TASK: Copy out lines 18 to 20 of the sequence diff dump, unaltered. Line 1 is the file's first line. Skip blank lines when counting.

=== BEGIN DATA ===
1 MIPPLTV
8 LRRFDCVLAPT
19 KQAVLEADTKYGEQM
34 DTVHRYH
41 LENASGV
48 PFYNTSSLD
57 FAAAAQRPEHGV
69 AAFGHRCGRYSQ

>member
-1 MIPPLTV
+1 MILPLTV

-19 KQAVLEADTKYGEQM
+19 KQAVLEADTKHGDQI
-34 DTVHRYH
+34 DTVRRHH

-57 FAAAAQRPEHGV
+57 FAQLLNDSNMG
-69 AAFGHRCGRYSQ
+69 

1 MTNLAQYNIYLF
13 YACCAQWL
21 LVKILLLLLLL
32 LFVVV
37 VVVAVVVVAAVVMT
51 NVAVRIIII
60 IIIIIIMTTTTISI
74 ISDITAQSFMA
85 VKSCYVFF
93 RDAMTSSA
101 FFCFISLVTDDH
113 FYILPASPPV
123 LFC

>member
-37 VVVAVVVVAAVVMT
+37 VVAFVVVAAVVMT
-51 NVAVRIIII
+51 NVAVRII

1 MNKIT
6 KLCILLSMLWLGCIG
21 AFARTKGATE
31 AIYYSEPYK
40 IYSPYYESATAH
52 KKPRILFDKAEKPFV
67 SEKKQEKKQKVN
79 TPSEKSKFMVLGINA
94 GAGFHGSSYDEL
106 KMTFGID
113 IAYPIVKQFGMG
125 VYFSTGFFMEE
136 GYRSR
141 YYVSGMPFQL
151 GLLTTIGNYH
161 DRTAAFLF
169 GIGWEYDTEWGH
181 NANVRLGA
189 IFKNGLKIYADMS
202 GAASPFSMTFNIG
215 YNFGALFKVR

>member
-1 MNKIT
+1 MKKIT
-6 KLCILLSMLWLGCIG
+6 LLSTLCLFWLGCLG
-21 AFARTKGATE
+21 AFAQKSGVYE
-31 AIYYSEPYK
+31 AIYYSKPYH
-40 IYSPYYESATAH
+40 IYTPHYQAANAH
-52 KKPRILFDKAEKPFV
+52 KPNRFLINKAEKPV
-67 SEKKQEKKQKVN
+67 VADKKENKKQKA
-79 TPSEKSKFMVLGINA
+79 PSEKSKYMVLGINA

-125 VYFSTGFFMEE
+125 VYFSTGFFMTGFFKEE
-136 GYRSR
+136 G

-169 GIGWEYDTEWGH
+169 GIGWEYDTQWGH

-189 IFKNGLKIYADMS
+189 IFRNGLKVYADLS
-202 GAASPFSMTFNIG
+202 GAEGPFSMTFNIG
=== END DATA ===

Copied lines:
-69 AAFGHRCGRYSQ
+69 

1 MTNLAQYNIYLF